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WQXR’s “American Orchestras: An Endangered Species?”

Times are troubling for American orchestras: The Philadelphia Orchestra just declared bankruptcy. The Detroit Symphony is emerging from a bruising six-month strike. The orchestras of Honolulu and Syracuse folded in recent months. Music-lovers read the headlines and are left wondering: “What’s the prognosis for my local orchestra?” But while many American ensembles face great challenges, a hopeful note can be found amongst those that are exploring new models of presentation, recording, and community engagement.

On Tuesday, May 3 at 7pm, Classical 105.9 FM WQXR, New York City’s classical station, will host a conversation entitled “American Orchestras: An Endangered Species?”. Seeking to explore some of the vexing issues faced by American orchestras and to pose possible solutions, the event will be held at The Jerome L. Greene Performance Space at WQXR as part of its “NEXT New York Conversation” series. It is timed to kick off WQXR’s live broadcasts of Carnegie Hall’s Spring for Music, a nine-day festival celebrating the innovative presentation and programming of seven orchestras from around the country.

“American Orchestras: An Endangered Species?” will feature four orchestral professionals who grapple with these issues each day: Anne Parsons, president and executive director of the Detroit Symphony; Alan Pierson, artistic director of the Brooklyn Philharmonic; Eric Jacobson, co-artistic director of The Knights; and Tony Woodcock, president of the New England Conservatory. Graham Parker, vice president of WQXR, who previously served as executive director of Orpheus Chamber Orchestra and general manager of the Brooklyn Philharmonic, will moderate the discussion.

Tickets to the event at The Greene Space are free, but reservations are required.  Further information can be found and reservations made at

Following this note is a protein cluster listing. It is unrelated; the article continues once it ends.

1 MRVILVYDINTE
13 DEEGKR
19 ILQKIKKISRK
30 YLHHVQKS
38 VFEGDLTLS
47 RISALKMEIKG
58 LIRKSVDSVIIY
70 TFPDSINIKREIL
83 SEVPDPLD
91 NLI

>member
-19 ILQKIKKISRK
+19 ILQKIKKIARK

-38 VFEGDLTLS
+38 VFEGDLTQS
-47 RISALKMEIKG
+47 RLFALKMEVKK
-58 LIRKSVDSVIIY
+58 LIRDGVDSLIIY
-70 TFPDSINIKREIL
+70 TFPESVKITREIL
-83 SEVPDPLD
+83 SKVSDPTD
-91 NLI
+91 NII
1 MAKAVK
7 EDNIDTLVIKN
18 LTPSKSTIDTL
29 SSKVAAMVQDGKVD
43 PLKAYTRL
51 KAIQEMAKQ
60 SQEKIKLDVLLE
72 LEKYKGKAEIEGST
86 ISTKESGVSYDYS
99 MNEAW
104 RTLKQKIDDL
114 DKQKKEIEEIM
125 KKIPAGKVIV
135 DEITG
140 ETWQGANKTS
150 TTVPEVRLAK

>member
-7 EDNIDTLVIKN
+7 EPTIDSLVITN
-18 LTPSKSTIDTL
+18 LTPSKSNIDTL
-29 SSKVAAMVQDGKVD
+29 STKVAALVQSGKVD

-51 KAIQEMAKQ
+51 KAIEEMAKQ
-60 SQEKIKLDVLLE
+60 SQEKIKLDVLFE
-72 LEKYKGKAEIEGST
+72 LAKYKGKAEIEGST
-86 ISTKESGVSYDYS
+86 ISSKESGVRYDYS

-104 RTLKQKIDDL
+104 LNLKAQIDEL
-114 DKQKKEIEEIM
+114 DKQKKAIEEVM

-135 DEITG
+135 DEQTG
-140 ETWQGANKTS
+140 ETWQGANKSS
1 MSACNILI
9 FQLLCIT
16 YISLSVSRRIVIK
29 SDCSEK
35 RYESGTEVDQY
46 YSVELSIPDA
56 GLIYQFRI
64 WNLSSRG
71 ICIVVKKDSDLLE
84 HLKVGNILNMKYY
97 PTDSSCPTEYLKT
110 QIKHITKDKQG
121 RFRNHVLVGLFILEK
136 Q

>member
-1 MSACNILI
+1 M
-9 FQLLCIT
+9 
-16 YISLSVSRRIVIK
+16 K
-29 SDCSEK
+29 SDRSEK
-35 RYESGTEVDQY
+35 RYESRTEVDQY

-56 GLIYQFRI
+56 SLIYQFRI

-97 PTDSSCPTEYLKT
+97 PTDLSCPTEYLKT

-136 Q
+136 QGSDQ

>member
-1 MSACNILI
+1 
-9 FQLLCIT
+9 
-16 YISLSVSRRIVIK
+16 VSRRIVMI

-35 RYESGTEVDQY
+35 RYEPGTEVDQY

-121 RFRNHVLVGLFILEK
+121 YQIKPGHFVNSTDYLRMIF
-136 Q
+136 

Carnegie Hall’s Spring for Music, which runs from May 6 – 14, is an adventurous showcase featuring seven distinctive and innovative ensembles: the Albany, Dallas, Montreal, Oregon, and Toledo symphony orchestras, and the Orpheus and St. Paul Chamber Orchestras. WQXR will broadcast and stream each concert at 8pm on 105.9 FM and The programs’ hosts – WQXR’s Elliott Forrest and American Public Media’s (APM) Fred Child – will be joined by music hosts, critics and other commentators from the orchestras’ hometowns During the broadcasts, a live interactive web chat, hosted at and carried by NPR Music, will allow audiences to engage with the program participants and each other.  APM will present the concerts live nationally on Classical Live. Full details about WQXR’s live series can be found at

WQXR presents “American Orchestras: An Endangered Species?”
Tuesday, May 3 at 7pm
The Greene Space at WQXR
44 Charlton Street (at Varick Street)
New York, NY 10014
Free admission, reservation required

Live video webstream at; live broadcast at 105.9 FM WQXR.


New York Public Radio is New York’s premier public radio franchise, comprising WQXR, WNYC and The Jerome L. Greene Performance Space, as well as, and Classical 105.9 FM WQXR is New York City’s sole 24-hour classical music station, presenting new and landmark classical recordings as well as live concerts from the Metropolitan Opera, the New York Philharmonic, and the city’s top venues, immersing listeners in a rich musical life. As America’s most listened-to AM/FM news and talk public radio station, reaching 1.1 million listeners every week, WNYC extends New York City’s cultural riches to the entire country on-air and online, and it presents the best national offerings from networks National Public Radio, Public Radio International, American Public Media, and the British Broadcasting Company. In addition to its audio content, WQXR and WNYC produce content for live, radio, and web audiences from The Jerome L. Greene Performance Space, the station’s street-level multipurpose, multiplatform broadcast studio and performance space. For more information about New York Public Radio, visit


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